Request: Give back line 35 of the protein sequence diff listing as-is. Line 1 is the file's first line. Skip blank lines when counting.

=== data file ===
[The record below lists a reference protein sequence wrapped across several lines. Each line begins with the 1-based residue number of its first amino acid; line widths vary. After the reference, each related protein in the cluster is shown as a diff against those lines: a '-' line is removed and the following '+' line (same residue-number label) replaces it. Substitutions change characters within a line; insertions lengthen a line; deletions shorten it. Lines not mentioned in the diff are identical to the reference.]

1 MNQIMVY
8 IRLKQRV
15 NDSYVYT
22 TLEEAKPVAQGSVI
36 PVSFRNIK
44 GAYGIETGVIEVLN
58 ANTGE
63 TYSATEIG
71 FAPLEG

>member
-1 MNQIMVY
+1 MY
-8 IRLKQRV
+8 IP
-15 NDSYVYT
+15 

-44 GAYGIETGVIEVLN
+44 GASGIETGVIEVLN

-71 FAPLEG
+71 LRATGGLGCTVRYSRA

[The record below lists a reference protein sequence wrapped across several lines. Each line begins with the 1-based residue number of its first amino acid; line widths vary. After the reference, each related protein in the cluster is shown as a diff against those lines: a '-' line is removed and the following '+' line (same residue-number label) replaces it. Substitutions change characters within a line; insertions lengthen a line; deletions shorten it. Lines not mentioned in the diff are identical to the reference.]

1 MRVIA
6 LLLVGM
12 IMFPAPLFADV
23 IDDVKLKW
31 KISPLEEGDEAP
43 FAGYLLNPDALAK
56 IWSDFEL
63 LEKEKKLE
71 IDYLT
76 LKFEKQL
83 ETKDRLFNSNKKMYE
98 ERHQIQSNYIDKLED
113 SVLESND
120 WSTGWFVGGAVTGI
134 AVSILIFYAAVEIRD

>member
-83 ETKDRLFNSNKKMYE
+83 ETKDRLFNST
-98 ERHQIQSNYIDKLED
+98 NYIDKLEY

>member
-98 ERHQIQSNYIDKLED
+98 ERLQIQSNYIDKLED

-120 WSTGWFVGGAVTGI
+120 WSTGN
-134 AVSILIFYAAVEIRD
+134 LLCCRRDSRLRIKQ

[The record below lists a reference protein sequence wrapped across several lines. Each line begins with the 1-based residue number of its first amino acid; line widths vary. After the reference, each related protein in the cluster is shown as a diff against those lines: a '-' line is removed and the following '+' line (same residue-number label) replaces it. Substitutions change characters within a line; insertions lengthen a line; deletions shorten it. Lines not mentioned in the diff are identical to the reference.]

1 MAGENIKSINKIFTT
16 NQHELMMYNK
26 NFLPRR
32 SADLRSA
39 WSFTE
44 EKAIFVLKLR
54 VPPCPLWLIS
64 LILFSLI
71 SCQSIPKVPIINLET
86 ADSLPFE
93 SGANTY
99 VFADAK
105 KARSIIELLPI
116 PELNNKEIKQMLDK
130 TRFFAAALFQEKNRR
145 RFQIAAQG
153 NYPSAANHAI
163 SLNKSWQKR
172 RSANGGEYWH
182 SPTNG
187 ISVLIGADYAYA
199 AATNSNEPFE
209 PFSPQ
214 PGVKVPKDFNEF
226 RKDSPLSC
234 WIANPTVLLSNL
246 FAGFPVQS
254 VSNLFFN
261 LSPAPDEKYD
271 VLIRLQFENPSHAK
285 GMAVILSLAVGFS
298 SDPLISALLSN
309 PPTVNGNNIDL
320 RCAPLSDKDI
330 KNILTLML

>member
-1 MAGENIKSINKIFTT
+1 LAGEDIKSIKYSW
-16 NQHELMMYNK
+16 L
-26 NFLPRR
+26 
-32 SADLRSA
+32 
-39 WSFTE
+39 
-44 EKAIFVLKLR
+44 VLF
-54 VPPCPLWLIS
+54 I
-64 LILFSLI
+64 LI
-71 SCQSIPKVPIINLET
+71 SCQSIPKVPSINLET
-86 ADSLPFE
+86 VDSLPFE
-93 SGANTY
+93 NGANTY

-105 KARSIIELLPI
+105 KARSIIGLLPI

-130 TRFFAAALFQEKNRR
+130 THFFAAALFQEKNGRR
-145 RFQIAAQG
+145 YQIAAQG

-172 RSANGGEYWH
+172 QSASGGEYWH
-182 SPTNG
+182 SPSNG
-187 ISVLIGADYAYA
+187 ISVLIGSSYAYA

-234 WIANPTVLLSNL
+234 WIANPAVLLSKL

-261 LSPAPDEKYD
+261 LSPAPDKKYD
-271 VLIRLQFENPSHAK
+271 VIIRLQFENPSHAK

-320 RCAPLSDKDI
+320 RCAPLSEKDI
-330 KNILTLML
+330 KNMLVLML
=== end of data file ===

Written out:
113 SVLESND